How 3 nonprofits successfully use Pinterest

Operation Smile, the National Wildlife Federation, and Heifer International are changing the world—one pin at a time.

I’m not going to give you tips to improve engagement, ideas for images, or examples of brands that do great and interesting things on Pinterest. That’s been done already.

What I am going to give you is three examples of small nonprofits that use Pinterest to drive social change. You know, stuff that makes us feel better about humanity.

Take a look at what these three nonprofit organizations are doing:

1. Operation Smile

Operation Smile only has 614 followers, but I really like how it uses imagery to drive awareness and support for its great organization. Look what it’s doing with the “Before and After” board. What better way to show potential donors how their money makes a marked difference in people’s lives?

Or, what about the “Creative Fundraising” board? Operation Smile posts photos of the surgeries its patients need, then adds a price tag for the gifts right on the photos. Brilliant! Operation Smile does the same thing with other missions.

The “Our Smile Ambassadors” board highlights celebrities who support the cause. What a great way to showcase the efforts of folks like Matthew Fox and Bill Rancic.

2. National Wildlife Federation

With 22 boards and 746 pins, the National Wildlife Federation (NWF) is really making a commitment to Pinterest as a marketing tool.

You could say NWF’s mission syncs well with the image-based nature of a platform like Pinterest, but NWF executes wonderfully.

For example, check out the “#Squirrels4Good” board. It has 1,681 followers. Who says nonprofits can’t have fun? (And who doesn’t like a squirrel?) Nice work by NWF with the hashtag, which I’m guessing it uses on Twitter and Instagram, too.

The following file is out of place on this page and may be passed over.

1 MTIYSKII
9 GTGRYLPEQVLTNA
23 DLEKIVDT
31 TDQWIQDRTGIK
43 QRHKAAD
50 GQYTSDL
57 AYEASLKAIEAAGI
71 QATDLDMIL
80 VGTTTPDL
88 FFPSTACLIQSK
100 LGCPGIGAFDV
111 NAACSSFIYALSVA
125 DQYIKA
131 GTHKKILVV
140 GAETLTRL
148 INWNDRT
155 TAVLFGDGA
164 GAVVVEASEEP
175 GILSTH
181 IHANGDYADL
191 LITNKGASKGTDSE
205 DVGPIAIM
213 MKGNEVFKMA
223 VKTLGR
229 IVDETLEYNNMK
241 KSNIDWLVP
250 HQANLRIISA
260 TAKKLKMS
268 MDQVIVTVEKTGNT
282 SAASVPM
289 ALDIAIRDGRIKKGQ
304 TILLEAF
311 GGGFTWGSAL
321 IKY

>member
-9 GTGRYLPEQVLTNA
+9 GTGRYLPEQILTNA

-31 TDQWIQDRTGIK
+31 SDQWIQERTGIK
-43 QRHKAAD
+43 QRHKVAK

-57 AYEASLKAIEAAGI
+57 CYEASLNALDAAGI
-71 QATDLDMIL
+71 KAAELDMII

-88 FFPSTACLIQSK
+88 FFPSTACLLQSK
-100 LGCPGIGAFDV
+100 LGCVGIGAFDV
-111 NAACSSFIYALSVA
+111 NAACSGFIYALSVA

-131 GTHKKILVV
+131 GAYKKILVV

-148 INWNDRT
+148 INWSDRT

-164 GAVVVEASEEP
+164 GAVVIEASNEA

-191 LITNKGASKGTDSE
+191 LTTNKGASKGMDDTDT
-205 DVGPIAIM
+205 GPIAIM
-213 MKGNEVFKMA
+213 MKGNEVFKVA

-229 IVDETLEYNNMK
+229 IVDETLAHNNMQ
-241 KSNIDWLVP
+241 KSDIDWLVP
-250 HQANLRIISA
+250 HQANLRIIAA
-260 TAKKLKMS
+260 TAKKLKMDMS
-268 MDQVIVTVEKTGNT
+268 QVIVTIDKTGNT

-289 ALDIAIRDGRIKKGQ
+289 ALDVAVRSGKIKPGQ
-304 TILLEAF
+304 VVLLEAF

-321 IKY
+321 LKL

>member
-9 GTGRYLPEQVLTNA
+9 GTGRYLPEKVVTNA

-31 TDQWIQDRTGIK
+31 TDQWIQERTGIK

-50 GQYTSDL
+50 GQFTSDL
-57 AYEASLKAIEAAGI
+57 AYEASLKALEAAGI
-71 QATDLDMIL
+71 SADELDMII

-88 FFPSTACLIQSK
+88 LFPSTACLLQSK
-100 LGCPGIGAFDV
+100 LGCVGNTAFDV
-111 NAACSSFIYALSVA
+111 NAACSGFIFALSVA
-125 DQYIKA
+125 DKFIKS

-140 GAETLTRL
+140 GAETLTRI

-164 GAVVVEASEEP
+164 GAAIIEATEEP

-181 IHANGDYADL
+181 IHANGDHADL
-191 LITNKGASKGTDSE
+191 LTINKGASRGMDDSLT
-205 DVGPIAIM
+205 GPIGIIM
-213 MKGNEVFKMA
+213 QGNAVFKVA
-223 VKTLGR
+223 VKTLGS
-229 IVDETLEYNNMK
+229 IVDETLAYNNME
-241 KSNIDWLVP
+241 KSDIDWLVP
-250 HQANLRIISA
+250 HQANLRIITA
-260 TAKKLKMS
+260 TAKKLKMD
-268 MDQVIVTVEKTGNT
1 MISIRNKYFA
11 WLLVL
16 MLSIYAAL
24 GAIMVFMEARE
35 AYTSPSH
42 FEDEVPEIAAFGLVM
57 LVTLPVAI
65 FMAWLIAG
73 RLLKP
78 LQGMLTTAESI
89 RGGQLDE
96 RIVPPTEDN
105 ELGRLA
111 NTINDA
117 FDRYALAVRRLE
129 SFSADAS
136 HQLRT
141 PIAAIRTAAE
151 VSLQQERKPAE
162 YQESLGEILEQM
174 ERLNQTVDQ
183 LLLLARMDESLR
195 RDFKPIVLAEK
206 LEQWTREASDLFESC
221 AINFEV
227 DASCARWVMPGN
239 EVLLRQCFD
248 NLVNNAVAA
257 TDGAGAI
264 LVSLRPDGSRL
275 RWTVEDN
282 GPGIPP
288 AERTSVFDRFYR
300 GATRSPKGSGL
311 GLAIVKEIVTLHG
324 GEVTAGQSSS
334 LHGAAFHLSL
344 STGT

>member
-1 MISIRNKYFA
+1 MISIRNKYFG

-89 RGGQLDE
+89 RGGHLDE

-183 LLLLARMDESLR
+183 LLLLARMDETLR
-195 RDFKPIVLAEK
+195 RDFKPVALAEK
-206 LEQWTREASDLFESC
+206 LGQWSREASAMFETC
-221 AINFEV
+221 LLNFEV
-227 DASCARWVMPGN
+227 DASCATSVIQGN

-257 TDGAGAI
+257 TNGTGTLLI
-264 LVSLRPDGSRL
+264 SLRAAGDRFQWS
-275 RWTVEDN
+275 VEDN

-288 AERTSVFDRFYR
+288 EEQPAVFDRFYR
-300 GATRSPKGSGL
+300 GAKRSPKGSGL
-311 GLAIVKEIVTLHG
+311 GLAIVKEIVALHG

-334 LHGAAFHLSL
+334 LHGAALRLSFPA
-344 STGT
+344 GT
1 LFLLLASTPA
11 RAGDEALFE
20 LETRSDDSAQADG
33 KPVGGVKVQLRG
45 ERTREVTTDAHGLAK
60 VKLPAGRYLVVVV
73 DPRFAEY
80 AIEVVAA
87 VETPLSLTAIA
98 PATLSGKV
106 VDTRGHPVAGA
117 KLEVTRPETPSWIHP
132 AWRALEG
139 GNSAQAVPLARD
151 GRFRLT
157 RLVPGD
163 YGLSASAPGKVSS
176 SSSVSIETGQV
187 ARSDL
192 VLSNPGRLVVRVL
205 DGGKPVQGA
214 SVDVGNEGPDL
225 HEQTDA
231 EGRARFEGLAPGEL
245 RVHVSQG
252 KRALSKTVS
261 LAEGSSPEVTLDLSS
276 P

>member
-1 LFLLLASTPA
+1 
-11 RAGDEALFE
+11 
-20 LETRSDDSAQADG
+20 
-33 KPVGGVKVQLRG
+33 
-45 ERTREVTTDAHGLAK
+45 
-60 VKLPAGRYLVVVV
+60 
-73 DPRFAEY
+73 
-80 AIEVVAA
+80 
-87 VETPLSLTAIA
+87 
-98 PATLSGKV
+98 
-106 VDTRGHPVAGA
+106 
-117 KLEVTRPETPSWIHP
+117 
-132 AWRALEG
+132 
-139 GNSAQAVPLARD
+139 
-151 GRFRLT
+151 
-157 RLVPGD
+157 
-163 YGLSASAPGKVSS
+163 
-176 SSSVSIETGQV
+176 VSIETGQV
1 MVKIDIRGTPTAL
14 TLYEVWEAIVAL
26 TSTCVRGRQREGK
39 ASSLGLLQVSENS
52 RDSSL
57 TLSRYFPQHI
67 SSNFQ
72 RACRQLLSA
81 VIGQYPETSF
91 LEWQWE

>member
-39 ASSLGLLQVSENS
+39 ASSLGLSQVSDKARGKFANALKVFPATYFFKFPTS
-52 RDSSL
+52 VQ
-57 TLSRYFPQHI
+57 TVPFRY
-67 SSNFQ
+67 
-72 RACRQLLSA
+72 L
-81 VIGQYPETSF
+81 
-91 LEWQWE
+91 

I love what NWF is doing with its “Shop NWF” board. Give folks access to the products you’re selling online, and drive them to your site through those pins. It’s not sexy, but it’s probably effective, given Pinterest’s ability to drive Web traffic.

NWF even has a “Wild Crafts & Recipes” board. This isn’t exactly a key focus for the organization, but recipes and food play well on Pinterest, and this is an opportunity for NWF to play in that area.

3. Heifer International

Heifer International helps people get out of poverty through gifts of livestock, seeds and more. When you look at its boards, you instantly get a feel for what Heifer is all about: alternative giving, Earth Day, and caring for the Earth.

But if you take a closer look, you get the feeling there’s more here than on your standard pinboard.

The “Inspiring Stories” board puts faces on Heifer’s core mission. You can see the kind of people who benefit from donations. This is pretty powerful stuff for a nonprofit that depends on donations the way Heifer does.

Or what about Heifer’s “Infographics” board? It’s a nice way for supporters to grab quick and simple facts about Heifer International’s goals and mission to include in blog posts or share on Facebook. And, it’s a nice way to build awareness for the organization.

The “Heifer 12X12 Blog” board is where it gets really cool. This board is devoted to photos from Betty Londergarten’s quest to visit 12 Heifer projects in 12 countries in 12 months. This is pretty impressive, and a great way for Heifer to drive traffic to the blog.

But here’s the thing: It’s not a Heifer blog, it’s Londergarten’s. Heifer selected her after it noticed some other great philanthropic blogging/writing she did to represent Heifer in this journey. This is a great example of community building, and a great marketing move by Heifer. And, it’s a great use of Pinterest.

What about you? Have you noticed any nonprofits using Pinterest in interesting ways?

Arik Hanson is principal of ACH Communications. A version of this article originally ran on his blog, Communications Conversations. (Image via)

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